It's very hard to feel like I'm fully letting go of unschooling.  I can combat that thought with - well W is choosing to go to school, so as his parent/facilitator I do what I can to help him reach his goal and pursue that interest - Just like I've been facilitating his interests all along.  As academic as we have been, it's all been through W's request.  We continue with what he likes and discard what's not interesting.  I guess we'll still be doing that in a way, but it will be wrapped around a parent-led workload.  He wants to try school.  This comes with his understanding that I am the one who knows how to not only get him there, but ensure he will be fine once he's in.  He will thank me later.

In 4 days we are driving to the Bronx and W will be evaluated for his learning disability.  Finally knowing specifically what is going on will be such a relief.  Then I can readjust accordingly if I have to.  Tuesday can't come soon enough.

J has spent the last 2 weeks way out in Long Island with one of her best friends.  She's been at the beach and pool every day, tie-dying shirts, going to fairs and parades, and hanging out with a ton of other kids.  She came back last Sunday for her theater jazz/tap workshop but went right back out that night.  It's better than camp, lol.  She'll be at the workshop again this Sunday and then home.  She would probably go right back out to the island if it weren't for her Tue-Thu dance classes starting next week.  I love that she'll be doing Pilates.  It's supposed to be great for dancers.  B went out and bought leg bands and an exercise mat yesterday for her.  She has 2 books to read for school (The Things They Carried by Tim O’Brien and Uncle Tungsten: Memories of a Chemical Boyhood by Oliver Sacks) both of which I picked up yesterday.  She is also taking an SAT prep class over the summer with her friends and I bought the book for that as well.  She is all ready for her junior year at LaGuardia High School of Performing Arts!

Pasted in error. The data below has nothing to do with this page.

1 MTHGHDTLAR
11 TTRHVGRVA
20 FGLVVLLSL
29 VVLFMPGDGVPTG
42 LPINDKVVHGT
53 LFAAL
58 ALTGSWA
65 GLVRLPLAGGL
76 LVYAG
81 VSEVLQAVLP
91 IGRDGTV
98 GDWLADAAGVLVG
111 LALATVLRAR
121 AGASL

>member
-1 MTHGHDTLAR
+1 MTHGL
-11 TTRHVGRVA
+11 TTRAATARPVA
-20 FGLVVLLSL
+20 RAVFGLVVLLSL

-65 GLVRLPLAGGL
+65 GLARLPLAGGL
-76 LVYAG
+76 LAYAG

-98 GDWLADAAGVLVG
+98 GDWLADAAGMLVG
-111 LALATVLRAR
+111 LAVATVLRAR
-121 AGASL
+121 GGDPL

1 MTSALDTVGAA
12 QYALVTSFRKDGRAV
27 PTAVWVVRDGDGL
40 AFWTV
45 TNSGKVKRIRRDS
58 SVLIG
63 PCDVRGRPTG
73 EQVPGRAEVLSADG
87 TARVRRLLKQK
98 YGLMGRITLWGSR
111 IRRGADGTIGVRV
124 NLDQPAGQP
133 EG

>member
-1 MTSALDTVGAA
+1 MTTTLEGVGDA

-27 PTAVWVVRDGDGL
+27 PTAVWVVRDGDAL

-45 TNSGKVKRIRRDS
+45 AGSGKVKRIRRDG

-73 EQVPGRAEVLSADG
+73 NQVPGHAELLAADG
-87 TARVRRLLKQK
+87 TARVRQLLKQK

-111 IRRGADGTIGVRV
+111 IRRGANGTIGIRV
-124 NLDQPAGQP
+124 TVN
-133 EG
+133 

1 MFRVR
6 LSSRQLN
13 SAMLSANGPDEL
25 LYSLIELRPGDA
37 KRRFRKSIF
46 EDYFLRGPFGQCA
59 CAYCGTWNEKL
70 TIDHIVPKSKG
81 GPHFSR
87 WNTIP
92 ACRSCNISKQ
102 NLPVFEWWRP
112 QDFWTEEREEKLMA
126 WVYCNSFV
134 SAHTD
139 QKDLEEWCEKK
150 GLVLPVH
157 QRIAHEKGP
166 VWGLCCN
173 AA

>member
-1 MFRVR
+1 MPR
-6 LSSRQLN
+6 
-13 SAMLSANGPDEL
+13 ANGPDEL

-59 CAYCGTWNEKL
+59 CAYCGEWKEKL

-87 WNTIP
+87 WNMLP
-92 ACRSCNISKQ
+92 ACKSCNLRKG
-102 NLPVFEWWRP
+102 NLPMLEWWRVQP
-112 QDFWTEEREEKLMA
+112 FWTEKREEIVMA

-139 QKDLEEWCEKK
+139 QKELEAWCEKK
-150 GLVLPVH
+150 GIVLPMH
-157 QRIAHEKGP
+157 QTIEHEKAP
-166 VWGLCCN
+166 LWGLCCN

Speaking of camp, W decided against day camp this summer.  They lowered the age range and he doesn't like being one of the oldest kids in the group.  So, we'll be out doing something (almost) every day instead.  Summer in NYC is chock-full of events and activities.  I just wish the thermometer would drop below 90 one of these days.  And since W won't be at camp, we have started to ease into the new curriculum.  3 days a week.  We already started the Saxon 76.  The basic addition review is fantastic and the practice problems in the test book are just what he needs.  He learns best by repetition and what I guess would be considered busywork - but I recently realized that repetition is why I never forgot any math facts.  I am also teaching him how to write proper story summaries.  I read The Emperor's New Clothes to him the other day and asked him to narrate back.  He pretty much told me back the whole story, almost verbatim.  (Ok, so I'm positive this kid has no retention and comprehension issues).  So the exercise was to retell the story back in only 4 sentences.  As I held up one finger at a time, he came up with the 4 sentences in perfect order and form.  Now the trick is to get him to do that with pen in hand.  He gets so tripped up on sentences and spelling and punctuation, that he completely loses what was in his head.  I think if I tape-record his summaries and have him write it down while it's being played back, he will learn to write better, faster, and with less frustration.  Well, that's the plan, anyway.  We'll see if it works.